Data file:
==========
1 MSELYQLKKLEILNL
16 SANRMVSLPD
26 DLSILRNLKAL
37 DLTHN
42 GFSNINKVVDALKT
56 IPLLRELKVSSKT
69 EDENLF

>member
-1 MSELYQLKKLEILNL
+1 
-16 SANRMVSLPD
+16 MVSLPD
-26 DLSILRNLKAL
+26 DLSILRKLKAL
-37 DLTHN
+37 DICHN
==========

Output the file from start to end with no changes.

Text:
1 MSELYQLKKLEILNL
16 SANRMVSLPD
26 DLSILRNLKAL
37 DLTHN
42 GFSNINKVVDALKT
56 IPLLRELKVSSKT
69 EDENLF

>member
-1 MSELYQLKKLEILNL
+1 
-16 SANRMVSLPD
+16 MVSLPD
-26 DLSILRNLKAL
+26 DLSILRKLKAL
-37 DLTHN
+37 DICHN